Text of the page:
Gove finds extra £500m for social care following last-ditch calls to ease council pressures

Levelling up secretary responds to widespread calls to address children's care placement costs and toll on councils of 10% national living wage hike

Michael Gove
Michael Gove (credit: HM Government)

The government has handed social care an extra £500m for 2024-25 following last-ditch pleas for ministers to ease funding pressures on councils.

Levelling up secretary Michael Gove announced the top-up to the planned local government settlement for the coming financial year, in a statement to Parliament today.

The funding will top-up the existing social care grant, which authorities can spend on either children’s or adults’ services.

Historically, adult social care has received about 60% of the grant but, in his statement, Gove highlighted the pressures on children’s services in particular as a rationale for the boost.

Provisional settlement criticised as inadequate

The government had hailed its provisional settlement, announced in December 2023, as a good deal for councils, involving a rise of almost £3.9bn in authorities’ spending power, a 6.5% cash rise worth 4.7% in real terms.

However, the settlement was widely seen as inadequate by council leaders and experts, particularly because of this April’s 9.8% rise in the national living wage (NLW).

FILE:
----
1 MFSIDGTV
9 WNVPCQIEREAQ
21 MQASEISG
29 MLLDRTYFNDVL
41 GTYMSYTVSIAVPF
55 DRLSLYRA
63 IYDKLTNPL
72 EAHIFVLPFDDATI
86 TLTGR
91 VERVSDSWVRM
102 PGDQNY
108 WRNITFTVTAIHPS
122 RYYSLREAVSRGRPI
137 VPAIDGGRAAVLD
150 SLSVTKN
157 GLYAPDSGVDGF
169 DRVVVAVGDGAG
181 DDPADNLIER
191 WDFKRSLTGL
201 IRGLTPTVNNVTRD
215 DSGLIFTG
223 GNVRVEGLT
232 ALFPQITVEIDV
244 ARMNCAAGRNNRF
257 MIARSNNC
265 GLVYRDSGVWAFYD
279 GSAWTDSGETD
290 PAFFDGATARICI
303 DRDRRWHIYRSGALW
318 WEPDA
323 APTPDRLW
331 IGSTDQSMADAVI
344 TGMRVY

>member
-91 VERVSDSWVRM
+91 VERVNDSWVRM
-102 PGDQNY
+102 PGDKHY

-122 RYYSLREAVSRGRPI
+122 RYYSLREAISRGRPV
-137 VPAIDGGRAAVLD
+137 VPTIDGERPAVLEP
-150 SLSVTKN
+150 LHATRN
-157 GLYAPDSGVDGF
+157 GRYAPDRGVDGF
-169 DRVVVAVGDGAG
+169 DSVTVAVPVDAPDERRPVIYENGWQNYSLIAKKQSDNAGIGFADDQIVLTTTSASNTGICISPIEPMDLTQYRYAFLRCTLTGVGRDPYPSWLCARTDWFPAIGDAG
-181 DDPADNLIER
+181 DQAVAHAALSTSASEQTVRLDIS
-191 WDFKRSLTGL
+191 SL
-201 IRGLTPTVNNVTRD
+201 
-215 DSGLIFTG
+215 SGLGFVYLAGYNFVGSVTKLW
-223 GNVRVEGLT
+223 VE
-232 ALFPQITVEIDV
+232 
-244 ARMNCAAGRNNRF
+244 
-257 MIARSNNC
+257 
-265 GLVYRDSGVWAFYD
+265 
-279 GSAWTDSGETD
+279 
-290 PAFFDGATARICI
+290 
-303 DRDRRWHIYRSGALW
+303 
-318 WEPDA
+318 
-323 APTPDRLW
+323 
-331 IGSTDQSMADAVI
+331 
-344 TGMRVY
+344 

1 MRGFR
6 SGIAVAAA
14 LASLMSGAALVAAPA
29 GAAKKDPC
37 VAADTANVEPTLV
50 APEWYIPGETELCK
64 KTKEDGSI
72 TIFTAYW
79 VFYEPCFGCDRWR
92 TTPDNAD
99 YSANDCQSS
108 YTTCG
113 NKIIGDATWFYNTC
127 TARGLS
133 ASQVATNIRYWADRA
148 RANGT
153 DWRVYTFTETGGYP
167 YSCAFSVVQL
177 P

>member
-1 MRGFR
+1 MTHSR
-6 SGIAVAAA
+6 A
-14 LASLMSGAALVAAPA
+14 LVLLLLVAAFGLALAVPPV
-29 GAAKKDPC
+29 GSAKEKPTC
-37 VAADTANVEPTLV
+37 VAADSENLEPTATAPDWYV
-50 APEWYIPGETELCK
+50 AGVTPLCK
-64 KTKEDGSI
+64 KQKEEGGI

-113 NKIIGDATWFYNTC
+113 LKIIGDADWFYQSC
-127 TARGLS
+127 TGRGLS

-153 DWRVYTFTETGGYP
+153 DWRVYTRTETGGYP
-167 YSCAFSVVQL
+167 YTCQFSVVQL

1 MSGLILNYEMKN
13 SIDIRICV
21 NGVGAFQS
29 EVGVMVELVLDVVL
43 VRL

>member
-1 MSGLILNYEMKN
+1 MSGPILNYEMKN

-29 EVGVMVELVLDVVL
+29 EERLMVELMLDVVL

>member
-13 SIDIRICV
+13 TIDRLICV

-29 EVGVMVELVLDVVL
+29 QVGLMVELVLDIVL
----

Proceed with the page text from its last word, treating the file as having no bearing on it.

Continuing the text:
The Local Government Association has estimated that this will add £1.6bn to adult social care costs, because of the need to fund commissioned providers to pay staff the NLW.

Care placement pressures

At the same time, there have been stark warnings of the pressures on children’s social care, principally due to rising looked-after children’s costs, driven by the scarcity of placements.

Councils had budgeted to increase children’s social care spend by 11% in real terms (£1.2bn), to £12.7bn in 2023-24. However, the 41 county authorities alone were predicted to overspend their children’s social care budgets by £319m this year, according a County Councils Network survey.

Earlier this week, a group of over 40 MPs, mostly Tory, wrote to Gove and prime minister Rishi Sunak urging additional cash for authorities – particularly for children’s services – to stave off cuts.

Government ‘recognises social care pressures’

Responding to these representations today, Gove said: “The government recognises that pressures on social care, including for children, have increased significantly.”

Of the additional £500m for the social care grant, he added: “Where possible, councils should invest in areas that help place children’s social care services on a sustainable financial footing, whilst being mindful of the level of adult social care provision. This includes investment in expanding family help and targeted early intervention, expanding kinship care, and boosting the number of foster carers.”

Gove said the finalised settlement amounted to a £4.5bn increase in English authorities’ spending power, worth 7.5% in cash terms or 5.7% in real terms.

Social care funding in England: key points

2023-24 spending

2024-25 pressures

  • Adult social care: the 9.8% rise in the national living wage, from £10.42 to £11.44 an hour, in April 2024 will cost adults’ services an estimated £1.6bn in 2024-25 (source: LGA). Provider fees will also need to rise to cover other costs, such as wages for staff not on the NLW and energy, while councils still face long waiting lists for assessments and reviews and will be expected to provide more care to cut delayed discharges from hospital.